When to Begin the Discussion
Recognizing when it is appropriate to discuss palliative and end-of-life care options with patients and families earlier in the disease trajectory of chronic illness is a high priority for clinicians. Research and expert opinion indicate that earlier discussions can be achieved by reducing the focus on the effectiveness of curative care and prognostic accuracy that delay such discussions until death is the only likely outcome of chronic illness. Many palliative care researchers use the question, “Would you be surprised if this patient died in the next year?” as a way of identifying patients who are candidates for a palliative care discussion earlier in the trajectory of illness.
When is it appropriate for physicians and other health care professionals to have conversations acknowledging that people are entering the end stage of their lives? Another way of phrasing this question is, “When do you believe that your patient is at the end of her/his life?” When researchers have asked this question of physicians, nurses and social workers the typical answer focuses on prognosis. Certainly a patient is at the end of his/her life when she/he has a serious illness and all known treatments are likely to be ineffective. The problem with using prognosis in defining end of life is that we aren’t very good at it (Fox, et al, 1999). Using prognosis as the guide will lead to end-of-life discussions occurring in the last days or weeks of life when death is the only possible outcome. Conversely, discussing the possibility of end of life when the risk of dying is very small is equally problematic. Focusing on the possibility of dying with an otherwise healthy 75-year-old who is contemplating a hip replacement may prevent that person from having a valuable surgical procedure.
Despite our limited prognostic ability clinicians acknowledge that they do know when death is a likely outcome, though it may not be the only outcome. The typical question innovative palliative care programs and end-of-life researchers use with clinicians to identify end-of-life patients is, “Do you have any patients in your practice that, if they died in the next year, you wouldn’t be surprised (Farber, et al, 2003)?” By removing the need to be certain the ill person will die, you open up the opportunity of having more than one outcome. They may well die or they may outlive you, but the understanding that they have a significant chance of dying makes the conversation a possibility.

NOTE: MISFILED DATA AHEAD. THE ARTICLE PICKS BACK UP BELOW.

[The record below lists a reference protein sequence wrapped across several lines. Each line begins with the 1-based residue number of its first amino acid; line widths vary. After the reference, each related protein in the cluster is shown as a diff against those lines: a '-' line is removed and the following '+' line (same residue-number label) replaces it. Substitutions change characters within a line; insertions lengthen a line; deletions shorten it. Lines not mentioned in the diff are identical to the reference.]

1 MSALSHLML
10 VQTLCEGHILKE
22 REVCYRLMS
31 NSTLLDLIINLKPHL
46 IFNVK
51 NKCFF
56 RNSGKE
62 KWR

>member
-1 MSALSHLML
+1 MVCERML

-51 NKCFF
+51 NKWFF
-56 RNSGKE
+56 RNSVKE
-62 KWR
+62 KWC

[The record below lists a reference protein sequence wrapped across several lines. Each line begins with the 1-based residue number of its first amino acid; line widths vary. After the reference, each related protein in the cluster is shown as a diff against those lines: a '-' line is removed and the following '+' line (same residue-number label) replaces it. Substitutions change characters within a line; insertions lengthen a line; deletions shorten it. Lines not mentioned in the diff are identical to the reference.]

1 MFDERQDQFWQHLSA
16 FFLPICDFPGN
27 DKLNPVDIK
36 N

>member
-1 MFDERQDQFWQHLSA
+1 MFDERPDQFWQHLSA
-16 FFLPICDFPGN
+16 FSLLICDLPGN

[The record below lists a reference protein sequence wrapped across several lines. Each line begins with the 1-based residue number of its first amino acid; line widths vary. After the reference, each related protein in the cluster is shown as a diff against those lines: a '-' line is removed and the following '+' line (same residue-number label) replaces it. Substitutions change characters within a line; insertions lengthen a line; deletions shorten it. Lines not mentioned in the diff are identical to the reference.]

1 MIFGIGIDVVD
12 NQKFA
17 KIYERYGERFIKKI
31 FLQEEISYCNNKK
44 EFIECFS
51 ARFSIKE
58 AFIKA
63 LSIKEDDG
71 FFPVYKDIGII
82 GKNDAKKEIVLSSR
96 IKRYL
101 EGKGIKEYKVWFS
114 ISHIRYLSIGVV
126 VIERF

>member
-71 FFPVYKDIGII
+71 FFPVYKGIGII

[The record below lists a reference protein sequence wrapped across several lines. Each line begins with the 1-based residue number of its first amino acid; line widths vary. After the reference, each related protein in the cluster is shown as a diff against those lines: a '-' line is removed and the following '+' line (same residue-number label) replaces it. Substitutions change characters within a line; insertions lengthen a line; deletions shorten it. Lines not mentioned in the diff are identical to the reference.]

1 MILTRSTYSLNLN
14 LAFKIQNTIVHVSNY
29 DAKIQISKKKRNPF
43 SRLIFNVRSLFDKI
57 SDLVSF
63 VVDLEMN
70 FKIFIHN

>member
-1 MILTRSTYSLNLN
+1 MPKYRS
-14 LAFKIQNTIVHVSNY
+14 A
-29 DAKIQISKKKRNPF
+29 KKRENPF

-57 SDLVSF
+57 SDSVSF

Those experienced in geriatric care have evolved another definition of the end of life. The end of life is that period in the life cycle where the person with chronic illness can expect a future of loss and diminishment on the physical and/or cognitive level. Depending on the disease process and individual experiences, the end-of-life period can be brief or prolonged. An otherwise healthy woman who dies of a massive heart attack may have an end-of-life experience that lasts no more than 3 minutes. On the other hand a man who develops Alzheimer’s dementia is likely to have an end-of-life experience lasting many years. As the dementia progresses each time he has a major life threatening complication it could be the end of his life or not. This depends on the decisions his family and health care team makes on his behalf. A bout of pneumonia, a fall causing a fractured hip, or the loss of the ability to swallow food can either be seen as opportunities for a natural end to a life well lived, or for medical interventions to sustain life until the next serious illness occurs.
We propose that end-of-life discussions and the transition from curative to palliative care should be considered whenever health team members believe that death is one of many significant possible outcomes in the foreseeable future (Would you be surprised if this person died in the next year?) or in the context of advanced chronic disease there is a serious medical condition that threatens a person’s life.
In the didactic, you were introduced to two ways of “recognizing” when it was the physician’s professional responsibility to explore with the patient and family what would be respectful care if her/his medical condition worsened. The first of these methods is the surprise question: Would you be surprised if this patient died in the next 6-12 months? The following six exercises are meant to reinforce your learning in using the surprise question. After reading each vignette, please answer the following:
- Answer the surprise question if you can and provide reasoning that supports your answer
If you can’t answer the surprise question, explain why not and what information you would need to be able to answer the question
Briefly describe the benefits and/or risks of conducting a “Palliative Care Discussion” at this time